I find it easiest to subscribe to the Let’s Move! standard of sixty active minutes per day. There have been many, many days we’ve started with 60 as our baseline and gone on to 120 and then 180, and those are good days. But the days they’ve come home exhausted from a hike or a tennis match and proceeded to invent a society of sentient cats in the basement, or collaborated on writing a Doctor Who script, are good days too. And so I come back to a saying that’s helped our family in virtually every area of our lives: everything in moderation, including moderation. 

Walking on the Moon

Moon walking

For a first time in a long time – probably since before preschool – they are happy. They are intensely, exuberantly, singing-at-the-top-of-their-lungs happy.

I don’t know when I first noticed it, but this “school year” is different. Sure, I’m not dragging them out of bed every morning, dropping them off (sullen) at school, then picking them up (even more sullen) to come home, coercing them through homework, and forcing them get to bed and repeat it all over again. No, this ” school year” has been full of discovery, pajamas, projects, plays, singing, strife, emotions, intensity, and happiness. And that just covers the first two hours.

I couldn’t have predicted the complete change in their behavior at this point in the year. We had been part-time homeschooling both girls for the last two years, so I figured we had seen both the benefits and drawbacks of homeschooling gifted kids. I assumed we would see more of the same – content, less-stressed kids with a general love of learning.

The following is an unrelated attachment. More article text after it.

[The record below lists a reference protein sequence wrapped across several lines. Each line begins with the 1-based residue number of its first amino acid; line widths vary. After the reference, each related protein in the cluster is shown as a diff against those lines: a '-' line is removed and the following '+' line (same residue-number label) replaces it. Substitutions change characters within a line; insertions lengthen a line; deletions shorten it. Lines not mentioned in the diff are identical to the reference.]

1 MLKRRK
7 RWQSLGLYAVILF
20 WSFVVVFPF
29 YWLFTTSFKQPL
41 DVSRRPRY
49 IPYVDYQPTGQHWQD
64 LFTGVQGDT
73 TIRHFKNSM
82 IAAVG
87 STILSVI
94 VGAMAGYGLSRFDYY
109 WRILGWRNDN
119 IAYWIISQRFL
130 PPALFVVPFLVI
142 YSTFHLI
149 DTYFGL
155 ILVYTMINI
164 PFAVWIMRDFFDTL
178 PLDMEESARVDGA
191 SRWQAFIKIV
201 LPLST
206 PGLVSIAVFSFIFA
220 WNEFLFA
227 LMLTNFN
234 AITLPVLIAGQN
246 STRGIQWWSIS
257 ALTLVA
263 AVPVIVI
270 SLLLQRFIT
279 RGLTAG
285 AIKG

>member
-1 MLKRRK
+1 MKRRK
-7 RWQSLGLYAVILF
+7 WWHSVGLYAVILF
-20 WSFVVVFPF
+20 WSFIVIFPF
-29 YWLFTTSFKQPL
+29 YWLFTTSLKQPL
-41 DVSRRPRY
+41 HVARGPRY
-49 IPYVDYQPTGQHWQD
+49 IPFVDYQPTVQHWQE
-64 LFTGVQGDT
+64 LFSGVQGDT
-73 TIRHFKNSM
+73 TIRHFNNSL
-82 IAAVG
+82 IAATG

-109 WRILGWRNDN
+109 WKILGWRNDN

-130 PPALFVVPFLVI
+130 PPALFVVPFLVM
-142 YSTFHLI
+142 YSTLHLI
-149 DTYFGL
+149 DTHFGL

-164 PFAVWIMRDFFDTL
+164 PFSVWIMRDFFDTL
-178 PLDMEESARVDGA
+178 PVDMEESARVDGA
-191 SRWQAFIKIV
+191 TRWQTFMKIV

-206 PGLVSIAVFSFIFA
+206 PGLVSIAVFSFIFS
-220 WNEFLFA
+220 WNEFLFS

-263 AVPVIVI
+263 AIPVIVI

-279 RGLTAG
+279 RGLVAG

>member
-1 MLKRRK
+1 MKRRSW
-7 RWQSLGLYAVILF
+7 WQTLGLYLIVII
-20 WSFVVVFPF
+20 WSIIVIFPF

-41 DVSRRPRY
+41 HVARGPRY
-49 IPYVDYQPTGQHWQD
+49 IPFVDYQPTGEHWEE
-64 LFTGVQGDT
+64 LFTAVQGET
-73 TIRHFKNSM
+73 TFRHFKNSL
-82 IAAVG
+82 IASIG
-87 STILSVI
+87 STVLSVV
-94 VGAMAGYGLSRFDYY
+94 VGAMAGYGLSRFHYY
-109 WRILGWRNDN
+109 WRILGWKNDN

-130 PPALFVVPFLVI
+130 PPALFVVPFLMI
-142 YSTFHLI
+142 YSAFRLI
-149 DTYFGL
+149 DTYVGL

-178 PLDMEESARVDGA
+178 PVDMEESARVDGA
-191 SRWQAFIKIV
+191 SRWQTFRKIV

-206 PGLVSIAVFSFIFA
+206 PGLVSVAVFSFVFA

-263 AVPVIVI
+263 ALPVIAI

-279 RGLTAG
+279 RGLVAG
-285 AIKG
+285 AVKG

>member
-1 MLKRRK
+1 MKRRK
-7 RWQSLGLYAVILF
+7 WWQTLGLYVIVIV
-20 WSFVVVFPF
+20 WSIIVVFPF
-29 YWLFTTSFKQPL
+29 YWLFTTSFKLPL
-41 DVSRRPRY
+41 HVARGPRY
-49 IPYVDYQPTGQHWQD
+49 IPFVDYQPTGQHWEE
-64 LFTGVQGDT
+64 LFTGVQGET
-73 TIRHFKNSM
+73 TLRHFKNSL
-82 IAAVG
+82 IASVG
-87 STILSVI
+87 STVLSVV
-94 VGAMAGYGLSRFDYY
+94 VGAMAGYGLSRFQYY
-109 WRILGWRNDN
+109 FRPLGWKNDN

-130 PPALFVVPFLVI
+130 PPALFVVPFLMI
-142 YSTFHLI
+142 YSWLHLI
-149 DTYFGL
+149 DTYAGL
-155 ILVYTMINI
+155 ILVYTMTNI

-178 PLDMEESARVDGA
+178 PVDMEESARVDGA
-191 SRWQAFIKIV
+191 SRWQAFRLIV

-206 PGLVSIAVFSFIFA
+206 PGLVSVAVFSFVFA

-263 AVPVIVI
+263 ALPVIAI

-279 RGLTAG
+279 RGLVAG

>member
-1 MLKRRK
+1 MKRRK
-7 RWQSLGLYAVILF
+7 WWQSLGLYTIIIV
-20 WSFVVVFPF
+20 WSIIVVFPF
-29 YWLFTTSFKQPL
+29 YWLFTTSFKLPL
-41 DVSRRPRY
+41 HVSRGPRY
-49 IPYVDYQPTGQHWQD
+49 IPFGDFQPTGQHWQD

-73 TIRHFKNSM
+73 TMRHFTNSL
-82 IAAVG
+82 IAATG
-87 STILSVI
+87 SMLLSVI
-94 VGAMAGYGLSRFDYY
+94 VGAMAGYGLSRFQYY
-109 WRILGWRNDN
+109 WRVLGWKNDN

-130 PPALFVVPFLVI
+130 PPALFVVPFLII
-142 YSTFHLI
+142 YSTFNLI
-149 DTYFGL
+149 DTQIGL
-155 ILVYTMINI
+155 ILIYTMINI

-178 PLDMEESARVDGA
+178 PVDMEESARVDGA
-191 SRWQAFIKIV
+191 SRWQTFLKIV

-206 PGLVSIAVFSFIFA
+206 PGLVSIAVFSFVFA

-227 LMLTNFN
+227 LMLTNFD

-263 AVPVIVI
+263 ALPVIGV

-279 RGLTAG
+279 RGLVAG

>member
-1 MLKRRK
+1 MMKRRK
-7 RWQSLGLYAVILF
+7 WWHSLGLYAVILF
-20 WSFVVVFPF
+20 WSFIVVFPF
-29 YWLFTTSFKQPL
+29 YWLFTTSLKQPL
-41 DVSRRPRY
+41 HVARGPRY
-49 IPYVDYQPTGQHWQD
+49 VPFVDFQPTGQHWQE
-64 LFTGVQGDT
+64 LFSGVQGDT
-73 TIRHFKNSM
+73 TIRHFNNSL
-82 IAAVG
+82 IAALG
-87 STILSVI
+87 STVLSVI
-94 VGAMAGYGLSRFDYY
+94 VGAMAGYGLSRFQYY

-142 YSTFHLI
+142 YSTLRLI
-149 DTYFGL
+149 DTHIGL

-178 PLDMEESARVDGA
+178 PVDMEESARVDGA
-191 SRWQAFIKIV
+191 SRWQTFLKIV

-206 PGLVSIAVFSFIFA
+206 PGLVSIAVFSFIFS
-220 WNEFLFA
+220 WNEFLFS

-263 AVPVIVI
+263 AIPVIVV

What I got, however, was happy.

They are playing in the playroom downstairs, engaged in intricate play between the three of them that involves something along the lines of singing a favorite song, while one of them plays the accompanying keyboard. For H, this means a Police song – she asked for a DVD of a Police concert for Christmas – and she’s singing her rendition of “Walking on the Moon” with the piano. Their music teacher would be proud (and thank goodness she is OK with them doing pop songs for their music lessons.) It’s the type of thing I would have heard them doing at age 3 or 4, but that slowly melted away as they went to school. Once they moved beyond preschool, the monotony of school ground the playfulness out of them, and they came out the other end, as a Pink Floyd face. It happened so slowly, so insidiously, that I barely noticed.